Entertainment: disruption in full force

Center director Jeffrey Cole joined other national experts in a nine-part feature in the Los Angeles Times on December 20, 2019, that offered predictions on key issues for the nation in 2020.  Cole took on the subject of how competing forces within the entertainment industry will transform film and television with the broadest impact felt in more than 60 years. 

Cole’s predictions are below; the full feature from the Los Angeles Times is here.

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By Jeffrey Cole

The next 12 months will see the most important change in the history of the entertainment industry since the television era began in the 1940s. The disruption is in full force.

Once again, Netflix — after moving the DVD rental business from the corner store to our mailbox and then pioneering the streaming business — is changing everything.

In November, Netflix released “The Irishman” online less than a month after its theatrical release. The same is true this month for “Marriage Story” and “The Two Popes.” Although films aren’t being released to moviegoing and home audiences on the same day, the gap is closing. We can watch major motion pictures likely to contend for Oscars as part of our monthly $10 Netflix subscription.

Theaters can’t compete. The line separating movies from television has completely blurred. “Dinner and a movie” has become Netflix and Uber Eats.

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In 2020, television viewers will get burned. All the content we have been getting for years for $10 a month will soon cost closer to $50 as the fees for the recently launched Apple TV+ and Disney+ and other new services add up. We’ll also see the launch of HBO Max (forecast to cost about $18 a month) as well as Universal’s ad-supported Peacock.  But viewers will win big. . .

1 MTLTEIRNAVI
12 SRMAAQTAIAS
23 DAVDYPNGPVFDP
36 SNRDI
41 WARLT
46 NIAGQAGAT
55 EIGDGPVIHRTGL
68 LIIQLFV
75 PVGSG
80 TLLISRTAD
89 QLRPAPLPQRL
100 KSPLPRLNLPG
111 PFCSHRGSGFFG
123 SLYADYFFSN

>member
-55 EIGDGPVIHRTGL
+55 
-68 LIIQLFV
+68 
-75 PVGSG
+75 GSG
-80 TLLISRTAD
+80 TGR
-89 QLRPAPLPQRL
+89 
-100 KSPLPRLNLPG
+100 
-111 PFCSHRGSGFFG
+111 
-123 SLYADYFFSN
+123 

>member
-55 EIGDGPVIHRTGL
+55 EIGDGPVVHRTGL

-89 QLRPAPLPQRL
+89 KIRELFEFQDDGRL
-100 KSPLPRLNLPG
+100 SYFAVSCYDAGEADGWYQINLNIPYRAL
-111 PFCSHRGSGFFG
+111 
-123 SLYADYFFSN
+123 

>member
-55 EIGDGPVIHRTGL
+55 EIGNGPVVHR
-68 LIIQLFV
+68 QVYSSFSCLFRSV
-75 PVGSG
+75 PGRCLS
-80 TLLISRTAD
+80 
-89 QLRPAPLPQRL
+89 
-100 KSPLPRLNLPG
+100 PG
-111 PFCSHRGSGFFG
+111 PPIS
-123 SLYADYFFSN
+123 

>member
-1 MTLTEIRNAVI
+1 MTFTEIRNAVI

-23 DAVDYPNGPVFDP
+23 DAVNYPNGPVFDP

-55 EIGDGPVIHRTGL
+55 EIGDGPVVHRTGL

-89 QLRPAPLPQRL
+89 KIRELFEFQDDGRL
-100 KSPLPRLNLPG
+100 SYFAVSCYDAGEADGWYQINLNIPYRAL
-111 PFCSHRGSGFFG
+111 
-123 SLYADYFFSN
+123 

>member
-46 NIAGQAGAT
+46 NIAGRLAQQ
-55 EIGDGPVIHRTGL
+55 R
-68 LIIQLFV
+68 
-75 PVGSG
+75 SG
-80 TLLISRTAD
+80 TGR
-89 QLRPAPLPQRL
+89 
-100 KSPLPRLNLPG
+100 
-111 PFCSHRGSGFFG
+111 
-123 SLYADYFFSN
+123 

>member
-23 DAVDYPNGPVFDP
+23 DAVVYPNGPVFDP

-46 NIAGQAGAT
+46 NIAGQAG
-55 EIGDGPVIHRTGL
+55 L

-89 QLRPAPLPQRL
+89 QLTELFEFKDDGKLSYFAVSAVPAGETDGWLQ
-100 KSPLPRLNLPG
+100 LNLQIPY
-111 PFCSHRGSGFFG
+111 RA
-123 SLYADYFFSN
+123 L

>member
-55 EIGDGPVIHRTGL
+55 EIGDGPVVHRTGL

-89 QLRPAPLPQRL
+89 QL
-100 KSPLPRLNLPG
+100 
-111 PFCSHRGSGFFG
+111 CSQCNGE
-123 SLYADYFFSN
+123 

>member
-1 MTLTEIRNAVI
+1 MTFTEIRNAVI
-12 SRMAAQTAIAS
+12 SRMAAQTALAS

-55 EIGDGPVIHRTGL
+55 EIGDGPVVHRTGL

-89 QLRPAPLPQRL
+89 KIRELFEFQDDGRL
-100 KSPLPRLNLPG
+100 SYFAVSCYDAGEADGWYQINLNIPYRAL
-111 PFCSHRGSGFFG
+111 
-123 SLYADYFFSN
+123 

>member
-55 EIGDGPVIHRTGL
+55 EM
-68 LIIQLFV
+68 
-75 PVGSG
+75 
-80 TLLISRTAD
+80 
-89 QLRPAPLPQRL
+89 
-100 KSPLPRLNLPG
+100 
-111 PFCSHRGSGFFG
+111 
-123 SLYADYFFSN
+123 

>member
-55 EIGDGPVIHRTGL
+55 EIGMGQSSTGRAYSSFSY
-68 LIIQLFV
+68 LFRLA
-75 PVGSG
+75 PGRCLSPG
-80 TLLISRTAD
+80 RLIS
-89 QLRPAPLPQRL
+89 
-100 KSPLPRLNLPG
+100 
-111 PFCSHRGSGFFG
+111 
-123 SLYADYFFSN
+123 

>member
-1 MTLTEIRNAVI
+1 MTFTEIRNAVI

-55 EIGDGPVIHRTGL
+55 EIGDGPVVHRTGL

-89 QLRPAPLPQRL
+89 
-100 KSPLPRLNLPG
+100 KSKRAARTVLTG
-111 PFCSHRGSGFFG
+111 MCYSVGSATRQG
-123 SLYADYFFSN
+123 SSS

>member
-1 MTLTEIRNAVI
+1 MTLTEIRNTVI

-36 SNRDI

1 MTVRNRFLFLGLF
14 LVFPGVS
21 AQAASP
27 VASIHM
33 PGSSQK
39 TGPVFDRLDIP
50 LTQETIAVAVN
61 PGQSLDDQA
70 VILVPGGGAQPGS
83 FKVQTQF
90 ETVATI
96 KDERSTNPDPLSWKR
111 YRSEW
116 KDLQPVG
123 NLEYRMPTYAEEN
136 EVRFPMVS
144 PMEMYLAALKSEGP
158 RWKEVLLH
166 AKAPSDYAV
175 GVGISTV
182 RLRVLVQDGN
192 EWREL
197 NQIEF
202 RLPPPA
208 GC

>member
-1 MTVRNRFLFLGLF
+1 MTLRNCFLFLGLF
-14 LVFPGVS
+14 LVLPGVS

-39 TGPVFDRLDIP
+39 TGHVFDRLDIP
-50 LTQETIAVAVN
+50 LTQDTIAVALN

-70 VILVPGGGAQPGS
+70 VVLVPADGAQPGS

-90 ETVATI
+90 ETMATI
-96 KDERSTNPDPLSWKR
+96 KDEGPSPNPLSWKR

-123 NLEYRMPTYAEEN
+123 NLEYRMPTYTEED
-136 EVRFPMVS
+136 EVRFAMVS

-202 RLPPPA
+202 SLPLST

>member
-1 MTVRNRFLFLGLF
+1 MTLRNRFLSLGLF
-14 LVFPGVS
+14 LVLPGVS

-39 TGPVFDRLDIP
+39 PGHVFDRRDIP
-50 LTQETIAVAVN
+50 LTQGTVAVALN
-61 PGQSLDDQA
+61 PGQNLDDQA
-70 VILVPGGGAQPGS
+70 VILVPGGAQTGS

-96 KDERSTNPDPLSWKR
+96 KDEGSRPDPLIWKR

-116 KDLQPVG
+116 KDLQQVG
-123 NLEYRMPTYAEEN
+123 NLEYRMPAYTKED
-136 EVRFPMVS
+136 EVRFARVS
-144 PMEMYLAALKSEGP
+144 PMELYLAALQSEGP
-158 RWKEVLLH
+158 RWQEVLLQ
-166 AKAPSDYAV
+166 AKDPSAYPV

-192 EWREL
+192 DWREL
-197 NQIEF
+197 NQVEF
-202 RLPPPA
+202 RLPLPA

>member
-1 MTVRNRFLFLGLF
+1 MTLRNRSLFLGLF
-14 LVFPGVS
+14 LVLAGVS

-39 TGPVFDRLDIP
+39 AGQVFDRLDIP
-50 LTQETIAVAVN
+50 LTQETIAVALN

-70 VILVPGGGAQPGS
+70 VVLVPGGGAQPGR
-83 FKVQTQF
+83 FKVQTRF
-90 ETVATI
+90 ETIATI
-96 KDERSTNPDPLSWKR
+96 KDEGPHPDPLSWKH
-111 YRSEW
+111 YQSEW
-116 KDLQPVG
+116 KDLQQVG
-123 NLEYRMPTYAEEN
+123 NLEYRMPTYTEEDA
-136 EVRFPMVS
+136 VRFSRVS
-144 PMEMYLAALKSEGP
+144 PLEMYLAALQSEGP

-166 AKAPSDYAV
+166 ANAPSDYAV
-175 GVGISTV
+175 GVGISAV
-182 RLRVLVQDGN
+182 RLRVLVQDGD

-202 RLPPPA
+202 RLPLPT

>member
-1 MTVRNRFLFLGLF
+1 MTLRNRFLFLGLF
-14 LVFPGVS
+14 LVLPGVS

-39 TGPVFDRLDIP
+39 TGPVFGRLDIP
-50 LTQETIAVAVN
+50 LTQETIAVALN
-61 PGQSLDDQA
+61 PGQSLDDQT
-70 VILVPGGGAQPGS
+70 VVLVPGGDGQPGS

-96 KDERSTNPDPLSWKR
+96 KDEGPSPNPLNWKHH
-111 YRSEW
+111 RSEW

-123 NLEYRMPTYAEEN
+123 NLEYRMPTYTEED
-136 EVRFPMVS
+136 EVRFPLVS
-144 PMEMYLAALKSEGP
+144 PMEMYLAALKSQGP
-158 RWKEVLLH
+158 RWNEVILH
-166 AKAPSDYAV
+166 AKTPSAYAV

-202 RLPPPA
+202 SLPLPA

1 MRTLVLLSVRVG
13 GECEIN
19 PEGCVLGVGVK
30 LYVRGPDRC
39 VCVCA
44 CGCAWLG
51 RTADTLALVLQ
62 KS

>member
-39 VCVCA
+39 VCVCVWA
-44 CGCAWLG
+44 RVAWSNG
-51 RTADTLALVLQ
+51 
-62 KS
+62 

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Television viewing habits also have changed dramatically. Viewers under age 30 watch only 15% of their television live, according to USC’s Center for the Digital Future. The other 85% is recorded or streamed. We have come to expect television on our terms.

Until 2017, studios were thrilled to sell their old theatrical and television content to Netflix. WarnerMedia could command $100 million a year from Netflix for “Friends,” a TV series that hasn’t had an original episode in 15 years.

Then the studios realized they had created their biggest competitor. Two years ago, Walt Disney Co. Chief Executive Bob Iger made a difficult decision: Disney would no longer sell content to Netflix. Warner and Universal followed. Shortly thereafter, seemingly everyone in Hollywood announced their own streaming services to compete with Netflix, Amazon and Hulu.

In 2020, television viewers will get burned. All the content we have been getting for years for $10 a month will soon cost closer to $50 as the fees for the recently launched Apple TV+ and Disney+ and other new services add up. We’ll also see the launch of HBO Max (forecast to cost about $18 a month) as well as Universal’s ad-supported Peacock.

Most households will subscribe to 2.5 services. Viewers will constantly switch services to get the content they want. This will probably mean the end of binge-able new shows, since streaming services will release episodes weekly to hold onto subscribers as long as possible, a trend that’s already begun.

Traditional broadcast and cable television cannot compete and will increasingly move toward sports. But eventually Amazon, Google, Facebook and Microsoft will outbid them for those rights. At that point, the broadcast model will enter its final phase as live, linear television.

Viewers will win big. We’ll have almost complete control over more and better content. We’ll have TV and movies anytime we want. And by this time next year, we’ll be adjusting to an entirely different entertainment landscape.

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Jeffrey Cole is the founder and director of The Center for the Digital Future at USC Annenberg.

 

 

See all columns from the center.

January 8, 2020